December 26, 2008
Year end bonuses continue while foreclosures increase? The needs of the poor must take priority over the wants of the rich.
December 11, 2008
We celebrate 60 years of failure. Human rights have been converted from a noble goal into an instrument of foreign policy used by rich and powerful nations against the poorest and weakest people of the world.
August 1, 2008
I was honored to be able to interview political prisoner Mumia Abu Jamal and soak up some of his knowledge. In this interview we will discuss issues involving the foster care system, gang injunctions and the incarceration of young people.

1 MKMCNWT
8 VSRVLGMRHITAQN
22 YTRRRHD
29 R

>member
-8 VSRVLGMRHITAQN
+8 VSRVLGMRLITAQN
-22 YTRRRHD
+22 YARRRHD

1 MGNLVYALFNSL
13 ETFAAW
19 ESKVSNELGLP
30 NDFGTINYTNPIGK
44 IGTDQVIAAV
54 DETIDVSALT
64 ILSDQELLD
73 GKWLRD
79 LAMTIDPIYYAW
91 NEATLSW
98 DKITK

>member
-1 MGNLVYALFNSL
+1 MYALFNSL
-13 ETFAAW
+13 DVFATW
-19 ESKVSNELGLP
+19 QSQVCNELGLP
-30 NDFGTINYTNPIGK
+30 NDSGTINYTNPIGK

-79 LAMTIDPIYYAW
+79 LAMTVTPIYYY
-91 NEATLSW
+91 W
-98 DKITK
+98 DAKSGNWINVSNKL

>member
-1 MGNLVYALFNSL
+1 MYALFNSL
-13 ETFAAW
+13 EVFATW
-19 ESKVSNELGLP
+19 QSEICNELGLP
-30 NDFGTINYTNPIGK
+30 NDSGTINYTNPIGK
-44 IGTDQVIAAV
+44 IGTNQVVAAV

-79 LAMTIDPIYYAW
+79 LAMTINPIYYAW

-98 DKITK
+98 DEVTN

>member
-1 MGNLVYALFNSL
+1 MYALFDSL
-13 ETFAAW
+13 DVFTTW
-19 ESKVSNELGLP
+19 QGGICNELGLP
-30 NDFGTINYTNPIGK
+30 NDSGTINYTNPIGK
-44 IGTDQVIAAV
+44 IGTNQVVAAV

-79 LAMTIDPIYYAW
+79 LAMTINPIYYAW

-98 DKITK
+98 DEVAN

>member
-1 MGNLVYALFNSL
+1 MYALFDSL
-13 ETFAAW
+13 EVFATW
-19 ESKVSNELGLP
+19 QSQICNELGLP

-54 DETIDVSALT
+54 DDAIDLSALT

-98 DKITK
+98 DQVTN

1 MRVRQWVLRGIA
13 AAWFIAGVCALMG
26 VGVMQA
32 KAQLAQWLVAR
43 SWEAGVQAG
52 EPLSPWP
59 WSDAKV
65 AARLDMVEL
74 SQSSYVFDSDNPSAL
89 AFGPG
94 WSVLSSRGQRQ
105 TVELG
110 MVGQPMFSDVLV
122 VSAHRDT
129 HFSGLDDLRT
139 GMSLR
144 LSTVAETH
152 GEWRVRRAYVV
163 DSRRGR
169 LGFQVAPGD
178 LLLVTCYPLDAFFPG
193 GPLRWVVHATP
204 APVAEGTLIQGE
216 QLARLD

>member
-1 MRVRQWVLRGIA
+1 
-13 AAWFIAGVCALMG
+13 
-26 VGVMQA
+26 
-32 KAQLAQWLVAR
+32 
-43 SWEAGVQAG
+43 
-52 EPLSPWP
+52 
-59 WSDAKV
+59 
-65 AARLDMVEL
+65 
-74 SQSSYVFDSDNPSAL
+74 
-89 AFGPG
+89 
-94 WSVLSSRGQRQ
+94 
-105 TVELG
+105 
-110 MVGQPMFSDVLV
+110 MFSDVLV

November 7, 2007
On Wednesday, Oct. 31, a coalition of Black and Brown groups and individuals gathered at City Hall to express their opposition to San Francisco’s gang injunctions. Several themes emerged from those who addressed the crowd, including gentrification, racial profiling and the misuse of city money. During the course of the rally, it became clear that City Attorney Dennis Herrera, the political force behind the injunctions, has become an extremely unpopular figure in Bayview Hunters Point, the Mission and the Western Addition – neighborhoods in which the gang injunctions are now in place.